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Early Childhood Center Emulates Visiting Artist's Work

March 6, 2002

[ ECC Exhibit Photo ] DELAWARE, OHIO -- The art currently exhibited in Beeghly Library was not constructed by a notable or visiting artist, but was created by the children at the University's Early Childhood Center (ECC). This exhibit will be displayed through March 17. To celebrate the children's accomplishments and honor their hard work, the ECC is hosting a "Gallery Hop" on Thursday, March 7 and Friday, March 8 from 10 to 11 a.m. and from 1 to 2 p.m. Refreshments will be provided.

The children's artwork was inspired by this year's Distinguished Alumna Exhibitor, Chris Adams, who shared her art titled "Tiger Lilies" with the university in October of last year. Her work was also displayed in Beeghly Library's exhibit space. Adams originates hanging and free-standing sculptures using only found objects such as sticks, sheet metal, wire and anything else she feels needs to be incorporated into her pieces. The children emulated this style of art.

The ECC is a division of the university closely connected with the Education and Psychology departments. It is a daycare center for Delaware children three to five years old, directed by Dr. Leslie Mass. Mass said the ECC follows the Reggio Emelia philosophy, which emphasizes education and is often centered around the arts. She said the philosophy intends to allow the children many ways to express themselves and think about things.

Mass said the ECC teachers let the children's interests guide their curriculum. They try to pick up on what the children enjoy and then find a vehicle to use as a teaching device. Mass said they value what the kids do and how they see the world.

Since the children don't usually venture further than the ECC playground, Mass felt it would be good to expand their world by taking them to campus to see Adams' exhibit in October. In going on this field trip, the children were exposed to art and the OWU campus. The children's exhibit experience was followed by group discussions about different kinds of sculptures and then by reading books about them. Mass said they discussed texture, materials used, colors, patterns, and the sculptures' shapes and forms. She said that, at the beginning of the discussions, when a teacher asked what a sculpture was, one child amazed her by answering "a 3D, free form object."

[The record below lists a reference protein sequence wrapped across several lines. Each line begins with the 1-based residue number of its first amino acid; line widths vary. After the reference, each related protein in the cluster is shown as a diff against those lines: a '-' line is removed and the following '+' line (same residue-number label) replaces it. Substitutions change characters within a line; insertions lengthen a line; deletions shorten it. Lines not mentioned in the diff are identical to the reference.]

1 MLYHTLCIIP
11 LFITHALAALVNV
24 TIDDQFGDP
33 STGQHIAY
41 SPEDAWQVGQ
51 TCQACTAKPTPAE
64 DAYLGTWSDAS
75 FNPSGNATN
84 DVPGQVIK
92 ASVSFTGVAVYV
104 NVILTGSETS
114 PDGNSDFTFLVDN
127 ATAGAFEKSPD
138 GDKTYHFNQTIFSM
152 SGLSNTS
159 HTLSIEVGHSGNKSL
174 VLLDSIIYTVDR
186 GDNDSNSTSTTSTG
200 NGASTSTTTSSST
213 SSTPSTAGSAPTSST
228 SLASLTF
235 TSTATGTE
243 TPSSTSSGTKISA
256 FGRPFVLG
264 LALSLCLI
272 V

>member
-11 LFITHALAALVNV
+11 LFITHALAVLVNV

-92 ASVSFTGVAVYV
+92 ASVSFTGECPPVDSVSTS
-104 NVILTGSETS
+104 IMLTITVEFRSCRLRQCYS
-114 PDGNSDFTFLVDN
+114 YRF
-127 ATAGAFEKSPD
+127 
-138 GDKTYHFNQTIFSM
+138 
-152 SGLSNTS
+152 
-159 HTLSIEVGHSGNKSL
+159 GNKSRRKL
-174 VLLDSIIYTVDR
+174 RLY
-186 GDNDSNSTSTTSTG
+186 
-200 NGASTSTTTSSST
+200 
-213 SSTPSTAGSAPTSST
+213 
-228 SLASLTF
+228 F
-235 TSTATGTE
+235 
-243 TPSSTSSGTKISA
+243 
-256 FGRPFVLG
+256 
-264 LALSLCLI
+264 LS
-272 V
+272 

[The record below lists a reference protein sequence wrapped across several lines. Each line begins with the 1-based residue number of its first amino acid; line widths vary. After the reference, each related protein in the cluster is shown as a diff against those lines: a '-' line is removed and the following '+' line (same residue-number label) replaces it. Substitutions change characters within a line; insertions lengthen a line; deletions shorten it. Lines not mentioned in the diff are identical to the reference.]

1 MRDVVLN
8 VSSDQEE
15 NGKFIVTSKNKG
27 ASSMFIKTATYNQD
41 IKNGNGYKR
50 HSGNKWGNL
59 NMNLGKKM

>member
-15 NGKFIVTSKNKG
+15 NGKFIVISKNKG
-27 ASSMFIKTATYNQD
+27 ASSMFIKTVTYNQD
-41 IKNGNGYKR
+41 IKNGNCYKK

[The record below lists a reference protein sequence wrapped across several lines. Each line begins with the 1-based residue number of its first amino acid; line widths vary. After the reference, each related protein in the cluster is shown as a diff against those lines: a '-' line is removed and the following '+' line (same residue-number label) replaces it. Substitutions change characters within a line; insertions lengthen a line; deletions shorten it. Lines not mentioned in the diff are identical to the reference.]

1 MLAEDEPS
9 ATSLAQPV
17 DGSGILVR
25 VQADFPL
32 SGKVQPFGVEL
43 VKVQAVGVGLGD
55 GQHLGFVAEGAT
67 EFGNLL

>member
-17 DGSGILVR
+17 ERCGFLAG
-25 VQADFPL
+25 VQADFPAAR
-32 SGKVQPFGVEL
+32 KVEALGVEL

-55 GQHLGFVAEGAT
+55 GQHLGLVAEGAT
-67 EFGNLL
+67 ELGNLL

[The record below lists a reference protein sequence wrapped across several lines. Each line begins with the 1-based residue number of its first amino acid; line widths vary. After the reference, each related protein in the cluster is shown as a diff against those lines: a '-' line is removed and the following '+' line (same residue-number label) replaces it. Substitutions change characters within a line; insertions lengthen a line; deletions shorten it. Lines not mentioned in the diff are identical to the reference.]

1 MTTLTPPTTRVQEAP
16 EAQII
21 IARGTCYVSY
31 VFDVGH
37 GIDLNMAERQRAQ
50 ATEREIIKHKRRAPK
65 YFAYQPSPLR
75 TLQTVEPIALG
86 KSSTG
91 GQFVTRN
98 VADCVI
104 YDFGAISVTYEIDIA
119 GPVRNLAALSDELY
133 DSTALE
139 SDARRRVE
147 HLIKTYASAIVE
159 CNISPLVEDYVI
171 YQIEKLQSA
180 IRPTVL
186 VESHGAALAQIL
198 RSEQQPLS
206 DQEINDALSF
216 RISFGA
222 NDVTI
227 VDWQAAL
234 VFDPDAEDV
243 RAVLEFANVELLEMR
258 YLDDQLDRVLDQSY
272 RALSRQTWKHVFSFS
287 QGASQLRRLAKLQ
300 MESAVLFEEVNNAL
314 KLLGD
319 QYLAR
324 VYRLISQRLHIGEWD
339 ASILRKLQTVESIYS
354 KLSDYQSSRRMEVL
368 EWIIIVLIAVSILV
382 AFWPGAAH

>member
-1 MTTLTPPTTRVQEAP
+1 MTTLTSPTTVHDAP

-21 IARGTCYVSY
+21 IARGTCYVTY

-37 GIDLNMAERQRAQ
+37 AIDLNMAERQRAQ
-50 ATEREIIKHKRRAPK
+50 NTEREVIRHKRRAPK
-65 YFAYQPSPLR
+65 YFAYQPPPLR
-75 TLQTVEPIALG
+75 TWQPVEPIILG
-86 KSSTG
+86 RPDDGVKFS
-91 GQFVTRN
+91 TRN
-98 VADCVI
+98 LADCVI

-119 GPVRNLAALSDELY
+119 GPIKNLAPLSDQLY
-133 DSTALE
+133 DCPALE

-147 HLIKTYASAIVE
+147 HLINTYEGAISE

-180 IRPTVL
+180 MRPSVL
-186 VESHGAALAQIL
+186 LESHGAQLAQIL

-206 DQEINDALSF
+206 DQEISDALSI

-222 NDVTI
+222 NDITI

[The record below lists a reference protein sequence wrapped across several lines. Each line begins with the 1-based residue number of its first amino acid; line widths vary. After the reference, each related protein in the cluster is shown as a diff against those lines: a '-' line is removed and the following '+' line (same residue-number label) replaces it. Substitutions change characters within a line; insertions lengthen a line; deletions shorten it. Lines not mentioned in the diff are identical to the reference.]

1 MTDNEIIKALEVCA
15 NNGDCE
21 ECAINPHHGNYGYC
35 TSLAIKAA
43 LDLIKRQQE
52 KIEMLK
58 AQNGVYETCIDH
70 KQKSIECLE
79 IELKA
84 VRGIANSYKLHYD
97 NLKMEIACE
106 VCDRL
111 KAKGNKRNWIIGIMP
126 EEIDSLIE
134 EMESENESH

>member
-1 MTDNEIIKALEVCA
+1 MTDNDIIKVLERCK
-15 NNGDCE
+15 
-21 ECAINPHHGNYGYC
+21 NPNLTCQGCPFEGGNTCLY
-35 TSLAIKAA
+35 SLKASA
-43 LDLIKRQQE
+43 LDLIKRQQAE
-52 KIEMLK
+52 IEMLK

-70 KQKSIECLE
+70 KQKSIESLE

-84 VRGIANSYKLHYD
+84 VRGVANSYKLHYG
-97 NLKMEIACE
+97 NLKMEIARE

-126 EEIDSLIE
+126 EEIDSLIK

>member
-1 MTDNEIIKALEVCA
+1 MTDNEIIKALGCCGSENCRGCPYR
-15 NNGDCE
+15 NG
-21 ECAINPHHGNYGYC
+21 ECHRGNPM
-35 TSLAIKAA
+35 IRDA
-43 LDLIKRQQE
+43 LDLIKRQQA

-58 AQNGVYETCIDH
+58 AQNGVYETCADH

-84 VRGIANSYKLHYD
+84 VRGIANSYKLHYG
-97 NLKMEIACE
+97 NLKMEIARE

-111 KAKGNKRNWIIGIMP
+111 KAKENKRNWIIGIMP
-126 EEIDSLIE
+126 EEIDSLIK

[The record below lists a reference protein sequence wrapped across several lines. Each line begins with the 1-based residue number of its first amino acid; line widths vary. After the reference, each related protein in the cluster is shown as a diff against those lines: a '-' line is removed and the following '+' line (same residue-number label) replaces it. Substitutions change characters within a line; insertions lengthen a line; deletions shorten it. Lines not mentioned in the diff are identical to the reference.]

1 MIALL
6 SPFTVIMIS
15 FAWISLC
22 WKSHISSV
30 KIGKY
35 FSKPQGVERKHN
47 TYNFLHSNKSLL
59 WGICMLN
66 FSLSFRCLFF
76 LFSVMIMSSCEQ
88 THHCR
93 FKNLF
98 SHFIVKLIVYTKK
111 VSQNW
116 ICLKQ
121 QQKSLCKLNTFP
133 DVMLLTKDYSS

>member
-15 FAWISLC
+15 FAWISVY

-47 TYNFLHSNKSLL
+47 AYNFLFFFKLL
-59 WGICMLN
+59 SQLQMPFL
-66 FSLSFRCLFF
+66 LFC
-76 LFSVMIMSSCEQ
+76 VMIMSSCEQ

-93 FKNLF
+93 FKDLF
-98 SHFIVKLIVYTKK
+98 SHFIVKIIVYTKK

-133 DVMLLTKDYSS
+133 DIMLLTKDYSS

The next step for the children was to scope out the playground for sticks to use in the art they would be creating. The kids worked as a team to wash the sticks and scrape off the bark. Each child made an individual sculpture, and then groups of children constructed larger ones, which are those displayed in Beeghly. They used paints, beads, colored pipe cleaners, and anything else they found and thought would add something unique to their artwork. One child described her sculpture as "full of energy." The teachers always document the children's progress by taking pictures so they can later talk about their experiences, and these are exhibited alongside the kids' sculptures in Beeghly. The entire process for this project took three months.

Mass said she feels the children gained and grew a lot from creating their sculptures. "What comes out of the venture is beautiful artwork, but that is secondary," said Mass. She said, as the teachers had hoped, the children learned how to problem solve, how to work together, how to talk about carrying out a process such as construction, how to execute the process, as well as how to make sticks stand up and what kinds of paints adhere to rough surfaces.

The children's artwork was displayed at the ECC until Mass spoke with OWU Fine Arts Professor Justin Kronewetter about using the Beeghly Library exhibit space. Kronewetter said Mass' timing was extremely lucky because that space is usually reserved year-round for visiting or renowned artists, but the current visiting artist is only using the exhibit space in Edgar Hall. This being their first collaboration, Kronewetter was supportive of the Fine Arts department and the ECC joining forces on the endeavor from the beginning, when Mass contacted him in October to bring the children to see Adams' work. Kronewetter's Gallery Management class designed the exhibit in Beeghly and put the children's artwork up, along with pictures of and quotes from the children. Kronewetter said the beauty of this space is its location, which is ideal because of the flow of student traffic through the library entrance. He said the Werner Gallery in Edgar Hall, on the other hand, is rarely visited by non-art majors since its location is not as convenient.

Kronewetter said working with the ECC is exactly the kind of venture the Fine Arts department would like to do in the future. "We want to reach out to other interest groups," Kronewetter said. He said they have worked with other OWU departments before, such as Women's Studies, and that they currently have plans to act jointly on some projects with the Religion and Humanities departments. Kronewetter said the Fine Arts department is anticipating the opening of the Ross Museum in Humphreys Art Hall in January 2003, which he will be the director of. He said this will allow them to reach out to more groups and organizations, and it will give the department the ample space it has needed to accommodate the art majors and their works.

For more information, contact Leslie Mass, Director of the Early Childhood Center, at 740-368-3935 or the Office of University Communications at 740-368-3335.